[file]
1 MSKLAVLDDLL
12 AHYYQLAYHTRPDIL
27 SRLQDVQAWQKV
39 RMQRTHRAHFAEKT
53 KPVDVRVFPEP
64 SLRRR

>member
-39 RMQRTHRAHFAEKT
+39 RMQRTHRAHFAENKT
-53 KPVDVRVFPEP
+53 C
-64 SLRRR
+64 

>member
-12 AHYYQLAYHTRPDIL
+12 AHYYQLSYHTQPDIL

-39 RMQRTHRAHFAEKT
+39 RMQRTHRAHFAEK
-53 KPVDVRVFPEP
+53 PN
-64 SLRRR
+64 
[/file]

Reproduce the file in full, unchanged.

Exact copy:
1 MSKLAVLDDLL
12 AHYYQLAYHTRPDIL
27 SRLQDVQAWQKV
39 RMQRTHRAHFAEKT
53 KPVDVRVFPEP
64 SLRRR

>member
-39 RMQRTHRAHFAEKT
+39 RMQRTHRAHFAENKT
-53 KPVDVRVFPEP
+53 C
-64 SLRRR
+64 

>member
-12 AHYYQLAYHTRPDIL
+12 AHYYQLSYHTQPDIL

-39 RMQRTHRAHFAEKT
+39 RMQRTHRAHFAEK
-53 KPVDVRVFPEP
+53 PN
-64 SLRRR
+64 